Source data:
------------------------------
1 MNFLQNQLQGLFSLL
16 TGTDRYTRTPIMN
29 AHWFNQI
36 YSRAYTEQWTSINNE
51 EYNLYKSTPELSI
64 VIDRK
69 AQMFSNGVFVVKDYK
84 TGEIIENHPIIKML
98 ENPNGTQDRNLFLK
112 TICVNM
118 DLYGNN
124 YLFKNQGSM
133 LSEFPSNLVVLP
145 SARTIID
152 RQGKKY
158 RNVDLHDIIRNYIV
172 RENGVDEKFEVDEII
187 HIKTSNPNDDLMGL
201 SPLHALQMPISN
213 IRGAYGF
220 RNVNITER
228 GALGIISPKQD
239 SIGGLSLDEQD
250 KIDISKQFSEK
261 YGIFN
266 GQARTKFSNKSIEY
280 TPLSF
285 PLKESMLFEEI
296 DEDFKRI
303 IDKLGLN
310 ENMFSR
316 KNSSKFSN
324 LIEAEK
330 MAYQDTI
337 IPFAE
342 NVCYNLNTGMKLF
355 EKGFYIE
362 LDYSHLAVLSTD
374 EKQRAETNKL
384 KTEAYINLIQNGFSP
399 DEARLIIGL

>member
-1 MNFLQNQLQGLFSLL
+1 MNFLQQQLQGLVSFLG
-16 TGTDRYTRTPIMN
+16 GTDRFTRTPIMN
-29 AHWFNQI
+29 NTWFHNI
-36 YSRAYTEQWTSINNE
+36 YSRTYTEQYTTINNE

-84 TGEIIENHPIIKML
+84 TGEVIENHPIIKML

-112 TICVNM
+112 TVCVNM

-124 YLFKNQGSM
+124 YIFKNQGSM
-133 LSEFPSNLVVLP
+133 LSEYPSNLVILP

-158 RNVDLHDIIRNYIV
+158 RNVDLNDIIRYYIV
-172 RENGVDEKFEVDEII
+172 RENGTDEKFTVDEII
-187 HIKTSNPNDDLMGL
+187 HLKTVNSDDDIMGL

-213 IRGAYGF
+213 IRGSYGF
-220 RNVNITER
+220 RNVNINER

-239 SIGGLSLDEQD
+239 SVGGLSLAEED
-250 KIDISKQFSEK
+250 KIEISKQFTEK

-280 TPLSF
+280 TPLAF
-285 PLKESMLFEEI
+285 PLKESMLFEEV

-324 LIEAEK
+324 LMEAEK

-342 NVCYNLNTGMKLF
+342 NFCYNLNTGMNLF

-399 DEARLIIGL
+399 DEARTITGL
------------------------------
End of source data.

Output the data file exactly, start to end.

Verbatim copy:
1 MNFLQNQLQGLFSLL
16 TGTDRYTRTPIMN
29 AHWFNQI
36 YSRAYTEQWTSINNE
51 EYNLYKSTPELSI
64 VIDRK
69 AQMFSNGVFVVKDYK
84 TGEIIENHPIIKML
98 ENPNGTQDRNLFLK
112 TICVNM
118 DLYGNN
124 YLFKNQGSM
133 LSEFPSNLVVLP
145 SARTIID
152 RQGKKY
158 RNVDLHDIIRNYIV
172 RENGVDEKFEVDEII
187 HIKTSNPNDDLMGL
201 SPLHALQMPISN
213 IRGAYGF
220 RNVNITER
228 GALGIISPKQD
239 SIGGLSLDEQD
250 KIDISKQFSEK
261 YGIFN
266 GQARTKFSNKSIEY
280 TPLSF
285 PLKESMLFEEI
296 DEDFKRI
303 IDKLGLN
310 ENMFSR
316 KNSSKFSN
324 LIEAEK
330 MAYQDTI
337 IPFAE
342 NVCYNLNTGMKLF
355 EKGFYIE
362 LDYSHLAVLSTD
374 EKQRAETNKL
384 KTEAYINLIQNGFSP
399 DEARLIIGL

>member
-1 MNFLQNQLQGLFSLL
+1 MNFLQQQLQGLVSFLG
-16 TGTDRYTRTPIMN
+16 GTDRFTRTPIMN
-29 AHWFNQI
+29 NTWFHNI
-36 YSRAYTEQWTSINNE
+36 YSRTYTEQYTTINNE

-84 TGEIIENHPIIKML
+84 TGEVIENHPIIKML

-112 TICVNM
+112 TVCVNM

-124 YLFKNQGSM
+124 YIFKNQGSM
-133 LSEFPSNLVVLP
+133 LSEYPSNLVILP

-158 RNVDLHDIIRNYIV
+158 RNVDLNDIIRYYIV
-172 RENGVDEKFEVDEII
+172 RENGTDEKFTVDEII
-187 HIKTSNPNDDLMGL
+187 HLKTVNSDDDIMGL

-213 IRGAYGF
+213 IRGSYGF
-220 RNVNITER
+220 RNVNINER

-239 SIGGLSLDEQD
+239 SVGGLSLAEED
-250 KIDISKQFSEK
+250 KIEISKQFTEK

-280 TPLSF
+280 TPLAF
-285 PLKESMLFEEI
+285 PLKESMLFEEV

-324 LIEAEK
+324 LMEAEK

-342 NVCYNLNTGMKLF
+342 NFCYNLNTGMNLF

-399 DEARLIIGL
+399 DEARTITGL